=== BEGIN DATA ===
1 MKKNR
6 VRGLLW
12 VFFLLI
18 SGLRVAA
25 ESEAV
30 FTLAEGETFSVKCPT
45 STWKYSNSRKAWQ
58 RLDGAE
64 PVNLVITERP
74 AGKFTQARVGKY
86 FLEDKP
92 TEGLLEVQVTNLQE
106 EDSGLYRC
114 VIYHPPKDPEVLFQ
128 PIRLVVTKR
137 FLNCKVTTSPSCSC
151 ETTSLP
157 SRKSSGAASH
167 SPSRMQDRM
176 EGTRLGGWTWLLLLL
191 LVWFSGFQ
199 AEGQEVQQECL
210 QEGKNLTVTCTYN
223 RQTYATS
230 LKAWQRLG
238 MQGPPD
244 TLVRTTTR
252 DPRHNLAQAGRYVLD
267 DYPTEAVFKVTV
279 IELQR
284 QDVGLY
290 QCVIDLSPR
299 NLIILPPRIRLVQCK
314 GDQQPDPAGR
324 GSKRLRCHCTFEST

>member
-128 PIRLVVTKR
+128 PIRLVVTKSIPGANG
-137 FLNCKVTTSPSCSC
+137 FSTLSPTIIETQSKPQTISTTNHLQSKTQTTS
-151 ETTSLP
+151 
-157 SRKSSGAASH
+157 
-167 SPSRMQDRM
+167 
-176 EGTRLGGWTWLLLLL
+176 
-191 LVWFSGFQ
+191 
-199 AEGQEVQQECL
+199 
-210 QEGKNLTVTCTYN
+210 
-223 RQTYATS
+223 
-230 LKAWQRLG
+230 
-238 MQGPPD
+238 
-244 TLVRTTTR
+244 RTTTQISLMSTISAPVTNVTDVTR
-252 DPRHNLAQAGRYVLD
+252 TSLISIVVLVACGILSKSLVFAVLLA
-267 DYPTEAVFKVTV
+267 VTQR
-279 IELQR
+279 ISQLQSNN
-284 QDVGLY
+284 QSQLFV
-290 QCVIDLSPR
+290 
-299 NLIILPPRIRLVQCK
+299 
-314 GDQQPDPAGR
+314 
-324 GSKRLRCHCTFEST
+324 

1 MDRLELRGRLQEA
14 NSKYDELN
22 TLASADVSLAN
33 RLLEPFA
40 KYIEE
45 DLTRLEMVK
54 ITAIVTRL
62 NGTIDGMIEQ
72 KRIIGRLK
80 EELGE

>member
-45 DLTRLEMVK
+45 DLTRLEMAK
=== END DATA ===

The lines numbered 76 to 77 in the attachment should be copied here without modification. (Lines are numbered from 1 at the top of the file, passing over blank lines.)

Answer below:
+314 
-324 GSKRLRCHCTFEST